Facebook Is Building a Fast Connection Between the US and Indonesia

Aiming to provide a faster internet connection to Asian countries, tech giant Facebook (which we’ve written about before) is launching a new project that entails building two submarine fiber-optic cables (named Echo and Bifrost), connecting the US with Indonesia and Singapore. After recently abandoning its Hong Kong-Americas project of a similar nature due to safety concerns from the US government, Facebook followed up with this move supported by Google (another one of our favorites), which will also own a stake.

How Does It Work?

These two cables are set to become a part of the 400-cable system currently managing internet traffic worldwide, contributing towards a widespread global availability of high-speed internet. According to Facebook, an estimated 70% increase in data capacity is expected due to this endeavor.

Submarine fiber optic cables currently manage 99% of the data traffic crossing the oceans. They can transfer a few terabits per second, compared to satellites, whose capacity reaches a threshold at around 1,000 megabits per second.

The demand for high-speed 4G, 5G, and broadband access in the Asia Pacific region is rapidly increasing, especially during the pandemic when people are trying to stay connected. However, as much as they are useful for casual users of the internet, they are essential for the operation of businesses, corporations, and even governments.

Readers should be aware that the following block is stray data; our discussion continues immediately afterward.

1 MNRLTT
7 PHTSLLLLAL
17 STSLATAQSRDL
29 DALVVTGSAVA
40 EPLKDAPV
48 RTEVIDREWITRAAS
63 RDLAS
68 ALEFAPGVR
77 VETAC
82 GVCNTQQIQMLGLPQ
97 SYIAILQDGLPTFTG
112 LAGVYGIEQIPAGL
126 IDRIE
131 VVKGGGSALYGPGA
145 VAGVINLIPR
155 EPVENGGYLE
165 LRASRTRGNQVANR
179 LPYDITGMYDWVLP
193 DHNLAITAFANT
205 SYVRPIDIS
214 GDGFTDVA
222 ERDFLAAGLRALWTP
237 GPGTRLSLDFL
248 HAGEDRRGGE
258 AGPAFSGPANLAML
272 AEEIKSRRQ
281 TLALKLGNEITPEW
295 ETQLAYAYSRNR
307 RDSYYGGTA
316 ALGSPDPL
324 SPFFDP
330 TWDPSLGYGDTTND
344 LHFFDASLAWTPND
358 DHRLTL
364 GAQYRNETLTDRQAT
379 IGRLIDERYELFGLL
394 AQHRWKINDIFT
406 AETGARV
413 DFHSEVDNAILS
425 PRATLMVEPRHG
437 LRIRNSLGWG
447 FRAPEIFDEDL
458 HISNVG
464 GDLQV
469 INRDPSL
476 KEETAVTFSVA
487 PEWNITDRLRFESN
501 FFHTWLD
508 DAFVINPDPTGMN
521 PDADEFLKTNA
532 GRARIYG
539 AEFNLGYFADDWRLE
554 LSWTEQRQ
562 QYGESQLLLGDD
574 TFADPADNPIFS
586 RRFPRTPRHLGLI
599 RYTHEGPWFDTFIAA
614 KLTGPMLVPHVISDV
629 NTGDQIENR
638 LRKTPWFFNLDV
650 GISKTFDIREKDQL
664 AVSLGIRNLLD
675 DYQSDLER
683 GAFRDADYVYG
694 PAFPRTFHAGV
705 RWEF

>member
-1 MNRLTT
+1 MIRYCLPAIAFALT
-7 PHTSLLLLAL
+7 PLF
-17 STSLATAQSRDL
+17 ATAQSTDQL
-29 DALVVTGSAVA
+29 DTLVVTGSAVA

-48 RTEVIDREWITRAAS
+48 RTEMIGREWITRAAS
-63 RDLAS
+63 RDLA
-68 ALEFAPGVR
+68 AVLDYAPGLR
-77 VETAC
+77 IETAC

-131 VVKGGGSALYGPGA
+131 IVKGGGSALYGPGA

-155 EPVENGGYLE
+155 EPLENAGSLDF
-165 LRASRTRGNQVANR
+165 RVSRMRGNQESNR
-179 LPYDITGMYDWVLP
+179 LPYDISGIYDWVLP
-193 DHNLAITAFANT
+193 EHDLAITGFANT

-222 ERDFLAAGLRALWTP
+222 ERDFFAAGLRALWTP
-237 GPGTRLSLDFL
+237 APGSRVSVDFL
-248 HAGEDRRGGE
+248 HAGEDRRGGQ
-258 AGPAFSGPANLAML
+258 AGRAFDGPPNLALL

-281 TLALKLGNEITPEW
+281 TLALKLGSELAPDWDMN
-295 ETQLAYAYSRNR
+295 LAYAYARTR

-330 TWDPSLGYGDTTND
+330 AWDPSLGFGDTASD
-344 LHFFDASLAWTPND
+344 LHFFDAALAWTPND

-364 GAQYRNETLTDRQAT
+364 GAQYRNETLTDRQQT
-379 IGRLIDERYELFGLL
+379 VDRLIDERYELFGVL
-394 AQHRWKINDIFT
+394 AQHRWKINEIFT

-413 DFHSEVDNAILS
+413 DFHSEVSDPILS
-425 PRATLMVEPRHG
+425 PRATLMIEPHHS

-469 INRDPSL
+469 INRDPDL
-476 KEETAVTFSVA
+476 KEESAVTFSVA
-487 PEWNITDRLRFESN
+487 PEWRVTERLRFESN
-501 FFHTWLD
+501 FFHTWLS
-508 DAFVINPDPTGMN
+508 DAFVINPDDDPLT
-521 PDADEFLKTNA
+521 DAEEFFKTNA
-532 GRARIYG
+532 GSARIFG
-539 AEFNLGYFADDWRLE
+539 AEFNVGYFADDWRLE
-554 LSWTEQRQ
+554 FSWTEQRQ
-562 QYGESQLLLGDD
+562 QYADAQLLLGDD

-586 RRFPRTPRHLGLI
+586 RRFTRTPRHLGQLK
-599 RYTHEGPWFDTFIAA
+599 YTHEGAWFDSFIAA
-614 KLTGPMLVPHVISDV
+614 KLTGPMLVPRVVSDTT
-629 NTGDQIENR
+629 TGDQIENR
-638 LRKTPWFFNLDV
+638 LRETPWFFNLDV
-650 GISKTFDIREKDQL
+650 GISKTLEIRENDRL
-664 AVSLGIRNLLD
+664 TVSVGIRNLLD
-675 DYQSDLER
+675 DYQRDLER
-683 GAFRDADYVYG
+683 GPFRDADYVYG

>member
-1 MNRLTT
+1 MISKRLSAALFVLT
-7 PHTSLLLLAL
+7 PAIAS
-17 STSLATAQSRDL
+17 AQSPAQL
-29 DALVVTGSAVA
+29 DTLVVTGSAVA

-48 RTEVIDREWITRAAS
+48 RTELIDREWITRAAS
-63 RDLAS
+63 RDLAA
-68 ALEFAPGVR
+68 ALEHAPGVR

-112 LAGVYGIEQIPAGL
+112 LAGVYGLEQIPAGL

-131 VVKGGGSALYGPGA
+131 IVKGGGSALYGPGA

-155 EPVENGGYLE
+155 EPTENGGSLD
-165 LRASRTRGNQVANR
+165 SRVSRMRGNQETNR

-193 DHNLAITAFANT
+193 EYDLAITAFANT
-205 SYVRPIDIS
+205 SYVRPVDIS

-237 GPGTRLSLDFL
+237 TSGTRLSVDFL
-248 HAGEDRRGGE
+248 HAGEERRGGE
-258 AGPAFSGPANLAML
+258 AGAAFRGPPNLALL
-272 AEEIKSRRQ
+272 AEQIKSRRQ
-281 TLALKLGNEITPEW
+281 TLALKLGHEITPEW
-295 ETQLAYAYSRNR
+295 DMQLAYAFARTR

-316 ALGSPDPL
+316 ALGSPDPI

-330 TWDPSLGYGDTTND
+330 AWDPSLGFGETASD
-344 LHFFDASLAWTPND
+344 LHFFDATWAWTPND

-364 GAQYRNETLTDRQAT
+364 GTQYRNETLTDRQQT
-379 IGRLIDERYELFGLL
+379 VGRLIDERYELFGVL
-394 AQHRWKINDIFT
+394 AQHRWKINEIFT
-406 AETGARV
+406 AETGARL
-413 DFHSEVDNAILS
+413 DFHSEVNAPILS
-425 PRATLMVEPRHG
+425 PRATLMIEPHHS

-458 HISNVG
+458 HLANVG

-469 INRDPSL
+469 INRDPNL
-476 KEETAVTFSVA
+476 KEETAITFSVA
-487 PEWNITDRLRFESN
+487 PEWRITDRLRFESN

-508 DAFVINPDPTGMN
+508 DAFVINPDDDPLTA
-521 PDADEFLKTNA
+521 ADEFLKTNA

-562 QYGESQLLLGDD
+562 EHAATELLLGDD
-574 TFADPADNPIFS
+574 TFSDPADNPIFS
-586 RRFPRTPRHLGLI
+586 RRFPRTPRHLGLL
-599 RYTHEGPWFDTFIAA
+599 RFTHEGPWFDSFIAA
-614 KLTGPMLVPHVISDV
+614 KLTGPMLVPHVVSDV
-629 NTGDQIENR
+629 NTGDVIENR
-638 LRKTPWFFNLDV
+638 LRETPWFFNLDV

Although we might have gotten used to high-speed internet as a given for the past decade or two, some parts of the world are still struggling. The internet is an indispensable part of people’s everyday lives. Still, it’s also crucial for the online presence of businesses that rely on it for hosting and managing their websites and enabling their staff to work from home (especially during the pandemic) while also increasing productivity.

Why Indonesia?

A previous project called the Pacific Light Cable Network (PCLN) meant to connect the US with Hong Kong, Taiwan, and the Philippines via a 13,000 km optical fiber cable. However, the project didn’t come through due to safety concerns from the US government. This is indicative of the current political relationship between the countries, more specifically, between the US and China.

However, Asia holds great potential for further developing cloud computing services, enabling the rise of cloud hosting over traditional hosting. Countries such as Indonesia, the Philippines, and Malaysia are becoming homes for data centers, helping their development. Completing this cable project will make it possible for Facebook to build a $1 billion data center in Singapore.

Finally, of course, Facebook isn’t only doing this from the goodness of their heart. The Asia Pacific region holds a growing number of Facebook apps users (Instagram, WhatsApp, Messenger, Oculus, and… Facebook). Providing the region with high-speed internet ensures the continued growth of their user base.

Indonesia, specifically, has a significant number of internet users. Out of the country’s population of around 274 million, 202.6 million (73%) use the internet actively, mainly through mobile data. So, it’s no surprise that Facebook chose this country specifically.

The project is scheduled for completion in 2023-2024.


My eyes rarely take a break from staring at my laptop's screen—I am Big Brother, scanning the web for news and information worth sharing. Full transparency—a substantial chunk of my screentime is also dedicated to watching TV shows, but balance is key, right? Writing is how I choose to share my findings with the world while keeping my love of language and creativity alive.

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1 Comment

  1. I like your article after reading your blog, thanks.

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